Liberalism is good for women...so who's surprised?
Children, the Littlest Politicians - New York Times
IT was not so long ago that men and women voted along similar lines. Both sexes went overwhelmingly for Richard Nixon in 1972 and narrowly for Jimmy Carter in 1976. Today, though, the gender gap — that men lean right and women lean left — has become a political truism, and a series of new studies suggests that gender plays an even bigger role in politics than many believed. Having a son tends to make parents more conservative, it appears, while a daughter makes them more liberal.
Here's some data--and conjectures about the explanation, including the usual guff about women being soft and social while men are hard and individualistic: "Men...tend to prefer that individuals make decisions, a view that fits with Republican beliefs, while women prefer community solutions."
That hypothesis however doesn't explain why the gender gap is a relative novelty: biology doesn't change (at least not that fast) and if anything this hypothesis would predict abigger gender gap 30 years ago before feminism took hold, when women were socialized to be more "feminine."
The explanation, as most of the quotes suggest, is economic--but deeper than they suggest and not merely a matter of concerns about health care and safety nets as such. Women, like members of visible minorities, know that the race is not to the swift and that they are constrained because of accidents of birth that are visible and immutable. They recognize that the constraints are informal and social rather than formal and political--that their options for getting jobs and promotions, houses, mortgages and car loans are constrained because they're female or black. For us, government is the liberator that loosens those constraints and provides us with more options by prohibiting discriminatory practices. For white males those policies impose constraints, narrow options and pull away safety nets. There's an irreconcilable conflict of interests which, for men, is only diminished when they start to think about their daughters' prospects.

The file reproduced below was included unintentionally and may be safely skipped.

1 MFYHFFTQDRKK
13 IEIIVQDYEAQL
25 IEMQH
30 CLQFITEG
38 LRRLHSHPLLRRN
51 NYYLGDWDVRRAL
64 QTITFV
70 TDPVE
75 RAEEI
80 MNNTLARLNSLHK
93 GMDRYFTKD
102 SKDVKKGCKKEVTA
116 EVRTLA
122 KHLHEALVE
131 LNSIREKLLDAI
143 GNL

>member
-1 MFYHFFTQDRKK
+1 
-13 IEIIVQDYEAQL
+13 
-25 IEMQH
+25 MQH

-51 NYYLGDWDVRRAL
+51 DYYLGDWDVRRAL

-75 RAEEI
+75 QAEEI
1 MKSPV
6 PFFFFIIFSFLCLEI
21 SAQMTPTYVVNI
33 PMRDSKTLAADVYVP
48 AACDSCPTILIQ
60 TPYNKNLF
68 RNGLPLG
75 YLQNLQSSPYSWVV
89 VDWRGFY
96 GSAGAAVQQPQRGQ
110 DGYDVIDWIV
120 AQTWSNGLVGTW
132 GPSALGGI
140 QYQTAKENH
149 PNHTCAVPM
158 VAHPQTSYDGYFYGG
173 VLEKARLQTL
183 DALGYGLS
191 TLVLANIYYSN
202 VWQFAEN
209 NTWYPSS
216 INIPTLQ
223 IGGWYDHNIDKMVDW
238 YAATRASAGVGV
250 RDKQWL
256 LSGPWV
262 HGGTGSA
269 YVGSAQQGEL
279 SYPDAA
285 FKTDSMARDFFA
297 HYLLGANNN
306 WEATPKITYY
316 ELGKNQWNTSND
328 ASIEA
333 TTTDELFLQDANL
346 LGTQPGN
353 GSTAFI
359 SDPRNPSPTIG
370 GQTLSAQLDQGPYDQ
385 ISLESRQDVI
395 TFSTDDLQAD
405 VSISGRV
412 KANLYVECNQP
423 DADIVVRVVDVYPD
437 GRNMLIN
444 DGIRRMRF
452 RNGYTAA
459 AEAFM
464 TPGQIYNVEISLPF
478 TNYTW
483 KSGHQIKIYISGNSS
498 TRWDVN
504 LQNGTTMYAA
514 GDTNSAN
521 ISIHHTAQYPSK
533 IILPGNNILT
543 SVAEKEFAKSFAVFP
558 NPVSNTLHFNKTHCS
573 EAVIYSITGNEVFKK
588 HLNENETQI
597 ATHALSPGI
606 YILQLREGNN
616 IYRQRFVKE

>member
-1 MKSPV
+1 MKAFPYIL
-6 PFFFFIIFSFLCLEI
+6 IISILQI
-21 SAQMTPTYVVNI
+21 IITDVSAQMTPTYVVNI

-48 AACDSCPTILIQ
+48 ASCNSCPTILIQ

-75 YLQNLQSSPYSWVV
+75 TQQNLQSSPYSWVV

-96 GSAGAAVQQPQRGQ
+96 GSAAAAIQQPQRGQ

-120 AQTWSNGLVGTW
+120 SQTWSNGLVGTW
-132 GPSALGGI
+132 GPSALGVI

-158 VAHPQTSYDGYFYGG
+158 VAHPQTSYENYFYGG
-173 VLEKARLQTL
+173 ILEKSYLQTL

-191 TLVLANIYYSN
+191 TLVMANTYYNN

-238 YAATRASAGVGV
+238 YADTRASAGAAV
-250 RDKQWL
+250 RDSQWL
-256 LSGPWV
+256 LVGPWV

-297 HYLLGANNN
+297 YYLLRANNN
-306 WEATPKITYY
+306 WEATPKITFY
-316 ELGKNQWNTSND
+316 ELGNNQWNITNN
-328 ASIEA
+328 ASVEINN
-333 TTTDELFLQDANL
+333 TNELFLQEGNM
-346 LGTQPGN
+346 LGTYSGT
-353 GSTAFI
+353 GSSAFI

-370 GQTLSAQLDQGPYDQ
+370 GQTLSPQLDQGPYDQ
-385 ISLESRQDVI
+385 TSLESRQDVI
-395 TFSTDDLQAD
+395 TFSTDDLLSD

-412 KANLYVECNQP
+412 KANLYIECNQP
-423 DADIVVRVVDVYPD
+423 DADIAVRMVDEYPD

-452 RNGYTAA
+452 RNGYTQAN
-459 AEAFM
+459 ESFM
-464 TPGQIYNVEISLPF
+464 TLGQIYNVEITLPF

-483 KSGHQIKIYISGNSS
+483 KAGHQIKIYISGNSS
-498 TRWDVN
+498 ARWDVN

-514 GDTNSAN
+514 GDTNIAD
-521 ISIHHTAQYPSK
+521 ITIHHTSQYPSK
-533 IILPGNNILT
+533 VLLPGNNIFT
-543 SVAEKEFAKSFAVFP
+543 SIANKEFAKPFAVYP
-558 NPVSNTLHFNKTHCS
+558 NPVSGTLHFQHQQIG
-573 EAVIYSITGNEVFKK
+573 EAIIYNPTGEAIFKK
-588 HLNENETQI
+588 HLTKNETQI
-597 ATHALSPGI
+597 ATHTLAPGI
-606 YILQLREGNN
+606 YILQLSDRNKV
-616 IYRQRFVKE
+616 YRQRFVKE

30 years ago women didn't have to worry about jobs, mortgages or car loans--or at least most didn't think they had to worry. Men would support them--work outside the home was optional--and men would qualify for the mortgages and car loans. Men's jobs would provide the health insurance and men would be their safety nets. Subsequently most women discovered that they were wrong. Marriage wouldn't provide security, men wouldn't commit to lifelong marriage or lifelong financial support, and even if they stayed married they would be forced out of the home and into the labor force. One way or the other they would have to compete for jobs and qualify for loans and the only way to see to it that they got a fair shake was to support government intervention to loosen the constraints on their getting these options on their own steam.
This hypothesis has the virtues of simplicity and power, and confirms the fundamental doctrine that people, male or female, respond to incentives. Everyone wants the greatest possible scope for desire satisfaction, the widest possible range of options. For white males the way to get is by minimizing the role of government; for the rest of us the way to get it is by maximizing the role of government. Everyone wants the same thing, viz. the greatest possible range of opportunities to get what they want.